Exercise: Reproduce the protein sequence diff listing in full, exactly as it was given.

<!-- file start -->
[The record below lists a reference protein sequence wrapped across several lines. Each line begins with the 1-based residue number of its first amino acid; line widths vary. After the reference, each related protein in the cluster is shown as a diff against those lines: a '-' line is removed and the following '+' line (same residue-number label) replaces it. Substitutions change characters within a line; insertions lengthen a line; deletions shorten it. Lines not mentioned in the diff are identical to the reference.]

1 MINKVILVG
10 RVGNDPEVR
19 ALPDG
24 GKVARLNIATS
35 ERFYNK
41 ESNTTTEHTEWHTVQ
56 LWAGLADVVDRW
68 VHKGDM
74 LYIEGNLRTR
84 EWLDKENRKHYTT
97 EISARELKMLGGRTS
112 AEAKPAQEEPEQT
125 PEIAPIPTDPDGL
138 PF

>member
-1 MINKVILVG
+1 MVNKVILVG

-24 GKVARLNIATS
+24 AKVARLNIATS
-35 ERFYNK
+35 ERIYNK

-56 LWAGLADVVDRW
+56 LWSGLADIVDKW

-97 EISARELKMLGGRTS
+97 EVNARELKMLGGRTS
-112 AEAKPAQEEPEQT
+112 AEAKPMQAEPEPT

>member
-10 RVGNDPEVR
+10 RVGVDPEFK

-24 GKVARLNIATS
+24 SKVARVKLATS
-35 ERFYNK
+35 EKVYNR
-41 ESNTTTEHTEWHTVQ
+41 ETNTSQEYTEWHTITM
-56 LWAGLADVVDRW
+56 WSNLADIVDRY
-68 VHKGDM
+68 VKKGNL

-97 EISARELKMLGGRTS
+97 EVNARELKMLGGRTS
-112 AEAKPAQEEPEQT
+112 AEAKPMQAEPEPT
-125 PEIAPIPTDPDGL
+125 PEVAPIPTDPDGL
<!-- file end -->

[The record below lists a reference protein sequence wrapped across several lines. Each line begins with the 1-based residue number of its first amino acid; line widths vary. After the reference, each related protein in the cluster is shown as a diff against those lines: a '-' line is removed and the following '+' line (same residue-number label) replaces it. Substitutions change characters within a line; insertions lengthen a line; deletions shorten it. Lines not mentioned in the diff are identical to the reference.]

1 MINKVILVG
10 RVGNDPEVR
19 ALPDG
24 GKVARLNIATS
35 ERFYNK
41 ESNTTTEHTEWHTVQ
56 LWAGLADVVDRW
68 VHKGDM
74 LYIEGNLRTR
84 EWLDKENRKHYTT
97 EISARELKMLGGRTS
112 AEAKPAQEEPEQT
125 PEIAPIPTDPDGL
138 PF

>member
-1 MINKVILVG
+1 MVNKVILVG

-24 GKVARLNIATS
+24 AKVARLNIATS
-35 ERFYNK
+35 ERIYNK

-56 LWAGLADVVDRW
+56 LWSGLADIVDKW

-97 EISARELKMLGGRTS
+97 EVNARELKMLGGRTS
-112 AEAKPAQEEPEQT
+112 AEAKPMQAEPEPT

>member
-10 RVGNDPEVR
+10 RVGVDPEFK

-24 GKVARLNIATS
+24 SKVARVKLATS
-35 ERFYNK
+35 EKVYNR
-41 ESNTTTEHTEWHTVQ
+41 ETNTSQEYTEWHTITM
-56 LWAGLADVVDRW
+56 WSNLADIVDRY
-68 VHKGDM
+68 VKKGNL

-97 EISARELKMLGGRTS
+97 EVNARELKMLGGRTS
-112 AEAKPAQEEPEQT
+112 AEAKPMQAEPEPT
-125 PEIAPIPTDPDGL
+125 PEVAPIPTDPDGL